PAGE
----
If you’re looking to buy or customise a summerhouse, you want to make sure you get exactly what you want.
But to achieve this, there may be lots of terms you feel you need to understand before you start. To help you make sense of all the jargon, we put together this glossary of summerhouse terms.
This is the very highest point of a summerhouse. There are two types of ridge on this type of building: internal ridge and external ridge.
Also known as a hip-knob, the finial is a decorative (normally diamond-shaped) element marking the top (usually at the apex) of the summerhouse. It also covers and protects the point at which the roof panels and the roofing meet.
Also known as fascias or fascia boards, bargeboards are long and straight panels that run along the lower edge of a gable on a summerhouse roof. They can add decoration, while also protecting the edges of the felt (or other roofing material).
Tiger’s summerhouses feature glass 3mm glazing as standard. However, you may upgrade yours to toughened glass (on purchase).
Tiger summerhouses are available in both single door and double door versions. Glazing options include half pane, full pane, fully boarded or half boarded. All our summerhouse doors come with three-way locks as standard. Every door is also pre-hung to make each building easier to assemble.
The core structure (or shell) of a summerhouse. At Tiger, our standard summerhouses come with 44x28mm four-corner framing – which is very durable. Its edges are rounded for a smoother, high-quality finish. However, you may upgrade your Tiger summerhouse (on purchase) to 58x44mm thick heavy-duty framing.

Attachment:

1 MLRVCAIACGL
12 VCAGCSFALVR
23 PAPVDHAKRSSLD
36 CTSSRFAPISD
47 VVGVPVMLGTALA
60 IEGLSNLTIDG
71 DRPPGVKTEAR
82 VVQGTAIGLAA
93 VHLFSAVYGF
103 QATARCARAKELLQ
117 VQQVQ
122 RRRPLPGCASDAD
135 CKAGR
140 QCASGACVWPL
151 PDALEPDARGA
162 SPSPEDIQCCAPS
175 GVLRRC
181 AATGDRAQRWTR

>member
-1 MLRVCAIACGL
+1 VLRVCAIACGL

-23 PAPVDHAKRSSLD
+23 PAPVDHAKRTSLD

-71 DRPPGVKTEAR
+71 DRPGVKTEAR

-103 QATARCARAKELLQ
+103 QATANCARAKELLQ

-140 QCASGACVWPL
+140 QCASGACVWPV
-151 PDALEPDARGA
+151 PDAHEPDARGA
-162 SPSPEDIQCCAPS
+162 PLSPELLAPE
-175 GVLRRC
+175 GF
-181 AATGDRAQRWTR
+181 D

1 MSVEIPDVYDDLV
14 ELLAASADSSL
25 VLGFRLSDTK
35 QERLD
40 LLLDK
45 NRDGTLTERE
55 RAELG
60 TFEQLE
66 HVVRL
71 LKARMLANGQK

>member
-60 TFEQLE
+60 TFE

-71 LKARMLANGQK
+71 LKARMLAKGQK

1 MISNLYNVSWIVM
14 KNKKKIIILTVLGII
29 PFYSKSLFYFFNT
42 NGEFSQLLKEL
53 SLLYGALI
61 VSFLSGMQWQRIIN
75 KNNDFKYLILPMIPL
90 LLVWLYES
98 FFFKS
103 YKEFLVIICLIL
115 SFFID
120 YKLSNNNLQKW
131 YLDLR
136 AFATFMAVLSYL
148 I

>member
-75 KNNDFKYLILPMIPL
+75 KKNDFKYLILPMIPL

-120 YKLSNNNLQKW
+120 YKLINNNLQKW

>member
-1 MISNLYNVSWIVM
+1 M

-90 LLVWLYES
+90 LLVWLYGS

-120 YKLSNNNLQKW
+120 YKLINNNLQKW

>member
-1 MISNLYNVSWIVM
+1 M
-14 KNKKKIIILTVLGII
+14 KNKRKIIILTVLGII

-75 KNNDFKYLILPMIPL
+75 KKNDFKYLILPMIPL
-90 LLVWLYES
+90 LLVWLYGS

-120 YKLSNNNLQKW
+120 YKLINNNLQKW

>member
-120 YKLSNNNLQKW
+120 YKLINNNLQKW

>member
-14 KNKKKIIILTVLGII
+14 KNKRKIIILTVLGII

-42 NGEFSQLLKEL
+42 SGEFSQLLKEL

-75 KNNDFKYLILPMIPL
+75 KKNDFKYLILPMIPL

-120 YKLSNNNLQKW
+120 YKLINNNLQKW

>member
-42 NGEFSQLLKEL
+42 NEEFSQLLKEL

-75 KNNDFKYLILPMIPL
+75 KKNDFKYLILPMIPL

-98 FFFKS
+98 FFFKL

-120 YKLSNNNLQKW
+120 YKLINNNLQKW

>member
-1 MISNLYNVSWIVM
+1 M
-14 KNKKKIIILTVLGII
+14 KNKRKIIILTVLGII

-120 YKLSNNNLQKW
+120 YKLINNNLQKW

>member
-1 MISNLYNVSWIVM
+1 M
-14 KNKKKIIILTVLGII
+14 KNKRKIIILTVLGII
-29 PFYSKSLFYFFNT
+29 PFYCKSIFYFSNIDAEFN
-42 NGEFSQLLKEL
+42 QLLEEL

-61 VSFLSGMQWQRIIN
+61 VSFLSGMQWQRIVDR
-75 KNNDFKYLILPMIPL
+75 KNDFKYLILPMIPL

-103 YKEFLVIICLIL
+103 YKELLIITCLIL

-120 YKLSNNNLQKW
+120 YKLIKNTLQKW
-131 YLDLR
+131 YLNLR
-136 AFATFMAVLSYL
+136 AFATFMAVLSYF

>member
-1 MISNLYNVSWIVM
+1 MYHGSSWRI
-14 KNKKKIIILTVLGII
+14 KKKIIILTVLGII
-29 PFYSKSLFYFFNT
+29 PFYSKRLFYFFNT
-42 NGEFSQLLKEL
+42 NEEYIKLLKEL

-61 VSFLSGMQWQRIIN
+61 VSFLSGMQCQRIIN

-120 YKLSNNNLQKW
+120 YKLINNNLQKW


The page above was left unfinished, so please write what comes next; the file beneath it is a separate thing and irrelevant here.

The sloped part of a summerhouse roof. On an apex roof, the gable is the triangular part in the middle of two equal-sized roof sides. On a pent roof, it is the angled side of the roof.
For the definition, scroll down to the Roof Protection section on this page.
The structure which covers the building and protects the interior from wind, rain and other elements. Examples of styles include – but are not limited to - pent, barn, hip and apex.
The lower edges of the roof which protrude from the side wall (length).
The material covering the summerhouse structure which also describes the exterior-wall style. Tiger and TigerFlex® shiplap is 12mm thick, while tantalised (or pressure-treated) shiplap is 16mm thick.
Timber boards that slot together to form the floor of a summerhouse. These tight-fitting tongue and groove floorboards are 12mm or 16mm thick - making them resistant to impact and to the elements.
13. CORNER STRIP:
See Installation section on this page (scroll down).
Long wooden strips that sit under - and support - the summerhouse floorboards.
A roof style featuring two equal down-sloping sections from a central point. This creates a triangular section (gable) at each end.
A roof with a single slope and a single surface. Features a medium gradient to facilitate water run-off. More modern-looking than the traditional apex.
The same principle as the apex, but the gables sit on the left and right ends instead of the front and back.
A flat roof with different parts that form a pentagon shape. Features a gentle downward slope from front to back, which lends a more contemporary look to the Tiger Corner Summerhouse.